It has been estimated that there will be 11.2 billion of us by 2100, according to the UN’s most likely scenario. But this is a projection, not a certainty. There’s an outside chance the world’s population could be as high as 16.6 billion by the end of the century. Or it could be as low as 7.3 billion – that’s fewer people than the 7.5 billion alive today. In all the UN scenarios, though, the population keeps increasing until at least 2050.
Researchers face a fundamental challenge as they seek to scale up human tissue regeneration from small lab samples to full-size tissues, bones, even whole organs to implant in people to treat disease or traumatic injuries: how to establish a vascular system that delivers blood deep into the developing tissue.
The internal records are detailed in a new investigation published in October, 2015 by InsideClimate News, a Pulitzer Prize-winning news organization covering energy and the environment, ahead of the Climate Change conference in Paris where, after weeks of negotiations diplomats in France unveiled a landmark deal to tackle climate change and reduce greenhouse gases. The accord aims to limit the rise in global temperatures to less than two degrees Celsius.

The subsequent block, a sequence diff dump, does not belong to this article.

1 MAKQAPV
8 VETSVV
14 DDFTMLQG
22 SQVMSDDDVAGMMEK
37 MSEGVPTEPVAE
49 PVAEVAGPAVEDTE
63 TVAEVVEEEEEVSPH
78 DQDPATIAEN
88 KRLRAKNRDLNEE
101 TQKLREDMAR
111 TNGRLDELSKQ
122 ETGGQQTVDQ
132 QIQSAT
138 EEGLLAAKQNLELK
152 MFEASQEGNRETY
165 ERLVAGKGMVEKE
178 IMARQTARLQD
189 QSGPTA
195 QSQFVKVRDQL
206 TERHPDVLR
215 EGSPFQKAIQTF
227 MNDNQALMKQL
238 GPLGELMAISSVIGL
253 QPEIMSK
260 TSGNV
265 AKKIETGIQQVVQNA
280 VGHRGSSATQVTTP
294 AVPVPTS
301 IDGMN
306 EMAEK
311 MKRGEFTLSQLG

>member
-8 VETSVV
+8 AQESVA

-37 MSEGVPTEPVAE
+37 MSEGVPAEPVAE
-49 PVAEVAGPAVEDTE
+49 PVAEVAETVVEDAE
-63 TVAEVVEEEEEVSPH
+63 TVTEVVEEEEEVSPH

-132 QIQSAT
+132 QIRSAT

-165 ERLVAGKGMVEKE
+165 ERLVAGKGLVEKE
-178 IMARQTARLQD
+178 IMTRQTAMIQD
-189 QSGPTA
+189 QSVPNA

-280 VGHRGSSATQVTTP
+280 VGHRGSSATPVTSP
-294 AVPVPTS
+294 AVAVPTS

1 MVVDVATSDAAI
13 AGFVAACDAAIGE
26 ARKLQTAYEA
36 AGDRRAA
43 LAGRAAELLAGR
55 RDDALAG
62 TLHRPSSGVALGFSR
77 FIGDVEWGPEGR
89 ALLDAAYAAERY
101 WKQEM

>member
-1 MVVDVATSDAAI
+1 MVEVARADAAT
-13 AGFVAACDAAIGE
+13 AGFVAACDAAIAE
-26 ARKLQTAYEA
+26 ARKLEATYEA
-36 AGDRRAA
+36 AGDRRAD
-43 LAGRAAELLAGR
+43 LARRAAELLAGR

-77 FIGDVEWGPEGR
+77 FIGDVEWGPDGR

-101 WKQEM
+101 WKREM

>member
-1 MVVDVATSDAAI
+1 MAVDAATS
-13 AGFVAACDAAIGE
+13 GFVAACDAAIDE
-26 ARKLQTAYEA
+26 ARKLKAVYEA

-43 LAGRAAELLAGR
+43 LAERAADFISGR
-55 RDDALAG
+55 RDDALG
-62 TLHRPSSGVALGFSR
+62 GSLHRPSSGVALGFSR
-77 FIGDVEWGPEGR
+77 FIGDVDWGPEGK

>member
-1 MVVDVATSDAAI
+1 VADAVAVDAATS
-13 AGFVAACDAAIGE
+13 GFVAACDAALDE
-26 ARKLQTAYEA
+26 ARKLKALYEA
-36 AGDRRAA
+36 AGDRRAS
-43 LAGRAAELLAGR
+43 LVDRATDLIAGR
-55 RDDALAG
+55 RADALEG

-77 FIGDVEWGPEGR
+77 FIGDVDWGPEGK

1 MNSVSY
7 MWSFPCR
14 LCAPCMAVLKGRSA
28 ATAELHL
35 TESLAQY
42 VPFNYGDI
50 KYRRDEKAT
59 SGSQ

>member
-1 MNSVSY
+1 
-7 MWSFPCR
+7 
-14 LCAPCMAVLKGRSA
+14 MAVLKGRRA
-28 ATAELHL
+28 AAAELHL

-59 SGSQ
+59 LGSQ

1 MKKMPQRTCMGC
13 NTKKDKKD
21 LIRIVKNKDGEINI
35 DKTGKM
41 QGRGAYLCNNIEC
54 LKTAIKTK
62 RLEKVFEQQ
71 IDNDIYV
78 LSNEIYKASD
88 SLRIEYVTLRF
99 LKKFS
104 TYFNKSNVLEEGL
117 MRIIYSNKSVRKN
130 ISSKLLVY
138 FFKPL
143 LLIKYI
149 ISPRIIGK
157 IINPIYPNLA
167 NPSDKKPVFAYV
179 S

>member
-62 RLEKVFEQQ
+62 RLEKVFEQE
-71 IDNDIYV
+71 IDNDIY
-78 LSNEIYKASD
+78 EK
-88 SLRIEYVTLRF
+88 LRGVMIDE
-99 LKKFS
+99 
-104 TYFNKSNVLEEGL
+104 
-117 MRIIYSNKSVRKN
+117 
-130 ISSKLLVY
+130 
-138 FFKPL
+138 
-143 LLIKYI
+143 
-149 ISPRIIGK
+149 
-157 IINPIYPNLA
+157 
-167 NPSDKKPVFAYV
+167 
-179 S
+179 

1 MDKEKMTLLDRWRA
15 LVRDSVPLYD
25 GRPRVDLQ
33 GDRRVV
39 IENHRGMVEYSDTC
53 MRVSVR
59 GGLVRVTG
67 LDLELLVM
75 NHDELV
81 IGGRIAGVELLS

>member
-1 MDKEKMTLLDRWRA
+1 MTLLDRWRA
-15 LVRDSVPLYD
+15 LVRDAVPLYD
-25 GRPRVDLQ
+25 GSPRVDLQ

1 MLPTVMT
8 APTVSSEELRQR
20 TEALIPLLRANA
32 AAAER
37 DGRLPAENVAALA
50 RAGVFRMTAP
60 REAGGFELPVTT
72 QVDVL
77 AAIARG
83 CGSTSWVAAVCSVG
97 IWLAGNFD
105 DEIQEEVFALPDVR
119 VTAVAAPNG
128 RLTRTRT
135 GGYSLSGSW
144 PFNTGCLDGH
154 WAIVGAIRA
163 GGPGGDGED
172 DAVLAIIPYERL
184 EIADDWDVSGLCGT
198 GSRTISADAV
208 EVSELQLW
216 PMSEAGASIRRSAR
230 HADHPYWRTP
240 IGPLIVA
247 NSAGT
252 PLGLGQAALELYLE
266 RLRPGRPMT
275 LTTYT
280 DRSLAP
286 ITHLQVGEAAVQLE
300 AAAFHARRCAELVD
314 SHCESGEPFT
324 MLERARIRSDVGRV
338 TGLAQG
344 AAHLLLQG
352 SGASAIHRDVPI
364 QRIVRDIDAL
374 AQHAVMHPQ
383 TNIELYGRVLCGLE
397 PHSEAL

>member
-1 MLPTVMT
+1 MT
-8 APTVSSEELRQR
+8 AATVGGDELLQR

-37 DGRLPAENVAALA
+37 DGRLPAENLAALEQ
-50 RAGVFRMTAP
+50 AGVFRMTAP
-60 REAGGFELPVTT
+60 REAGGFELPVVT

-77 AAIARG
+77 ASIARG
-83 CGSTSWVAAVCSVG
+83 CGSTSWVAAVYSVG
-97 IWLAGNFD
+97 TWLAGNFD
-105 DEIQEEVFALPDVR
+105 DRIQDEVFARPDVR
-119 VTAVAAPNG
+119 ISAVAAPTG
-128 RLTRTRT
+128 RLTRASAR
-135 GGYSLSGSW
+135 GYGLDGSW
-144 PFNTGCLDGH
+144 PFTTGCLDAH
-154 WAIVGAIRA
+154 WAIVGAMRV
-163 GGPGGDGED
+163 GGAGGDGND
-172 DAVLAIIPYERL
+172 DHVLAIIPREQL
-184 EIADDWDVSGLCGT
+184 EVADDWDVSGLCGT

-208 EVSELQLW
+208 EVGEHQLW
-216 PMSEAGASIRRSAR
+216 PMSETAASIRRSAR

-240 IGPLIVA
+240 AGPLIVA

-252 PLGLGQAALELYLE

Beloved for his cool, crystalline paintings of sunlit California bungalows and poolside male nudes of the 1960s and ’70s, David Hockney is often called Britain’s greatest living artist and even the world’s most popular living painter. The cult of Hockney, who is now 79, continues with a batch of new books, including the catalog to “82 Portraits and 1 Still-Life,” mounted at the Royal Academy of Arts in London last summer, and “A History of Pictures: From the Cave to the Computer Screen,” a lavishly illustrated dialogue between the artist and the art critic Martin Gayford.